Blog Posts in September 2011

Long-distance vMotion for Disaster Avoidance? Do the Math First

The proponents of inter-DC layer-2 connectivity (required by long-distance vMotion) inevitably cite disaster avoidance (along with buzzword-bingo-winning business agility) as one of the primary requirements after they figure out stretched clusters might not be such a good idea (and there’s no way to explain the dangers of split subnets to some people). When faced with the disaster avoidance “requirement”, ask them to do some basic math first.

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DMVPN: Spoke QoS Challenge

Got the following question with an invalid return address, so I’m broadcasting the reply ;)

I am running a DMVPN network and recently got a requirement for spoke-to-spoke communication. We currently shape traffic on a per spoke basis on the hub, and have a single shaper at the remote site. However, if a spoke is receiving a large amount of traffic from the hub and another spoke site, how will the sites sending traffic know that the remote port is congested?

Short answer – they won’t. You have a mission-impossible problem (very similar to ADSL QoS), but there might be some slight silver lining:

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QFabric Part 3 – Forwarding

2021-01-03: Even though QFabric was an interesting architecture (and reverse-engineering it was a fun intellectual exercise), it withered a few years ago. Looks like Juniper tried to bite off too much.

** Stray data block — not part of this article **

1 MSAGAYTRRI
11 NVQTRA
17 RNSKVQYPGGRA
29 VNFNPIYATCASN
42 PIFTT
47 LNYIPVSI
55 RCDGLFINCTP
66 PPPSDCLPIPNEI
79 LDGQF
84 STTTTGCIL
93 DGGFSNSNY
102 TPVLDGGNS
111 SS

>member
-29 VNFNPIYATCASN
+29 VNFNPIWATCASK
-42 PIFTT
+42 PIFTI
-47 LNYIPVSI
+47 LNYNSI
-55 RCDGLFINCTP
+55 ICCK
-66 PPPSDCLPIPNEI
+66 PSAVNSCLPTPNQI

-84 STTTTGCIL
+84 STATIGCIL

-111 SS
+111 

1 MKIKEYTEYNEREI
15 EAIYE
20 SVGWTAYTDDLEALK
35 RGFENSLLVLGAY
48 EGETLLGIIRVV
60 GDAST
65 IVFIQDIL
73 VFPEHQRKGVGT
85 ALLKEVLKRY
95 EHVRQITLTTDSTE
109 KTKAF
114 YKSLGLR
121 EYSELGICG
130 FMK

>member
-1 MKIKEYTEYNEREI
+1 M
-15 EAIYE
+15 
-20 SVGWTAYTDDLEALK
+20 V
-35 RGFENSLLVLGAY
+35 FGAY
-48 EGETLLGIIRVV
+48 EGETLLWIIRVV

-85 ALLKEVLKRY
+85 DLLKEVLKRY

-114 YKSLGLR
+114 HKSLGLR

You won’t find much about the QFabric forwarding architecture and resulting behavior in the documentation; white papers might give you more insight and I’m positive more detailed ones will start appearing on Juniper’s web site now that the product is shipping. In the meantime, let’s see how far we can get based on two simple assumptions: (A) The "one tier architecture" claim is true and (B) Juniper has some very smart engineers.

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VXLAN: awesome or braindead?

Just a few hours after VXLAN was launched, I received an e-mail from one of my readers asking (literally) if VXLAN was awesome or braindead. I decided to answer this question (you know the right answer is it depends) and a few others in a FastPacket blog post published by SearchNetworking.

I wrote the post before NVGRE was published and missed the “brilliant” idea of using GRE key as virtual segment ID.

Read more @ SearchNetworking

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ExpertExpress – Online Help When and Where You Need It Most

Occasionally my readers ask me if I would be available for a consulting/design project (or send me questions that are actually design review/second opinion challenges).

TL&DR: No… but I created ExpertExpress service in 2011 to address those cases.

How can you use it? Anything goes. We’ve been doing technology briefings, design reviews, router configurations, troubleshooting… Just make sure your problem is well-defined so we won’t spend time trying to figure out what the problem is.

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Net::Beer in Krakow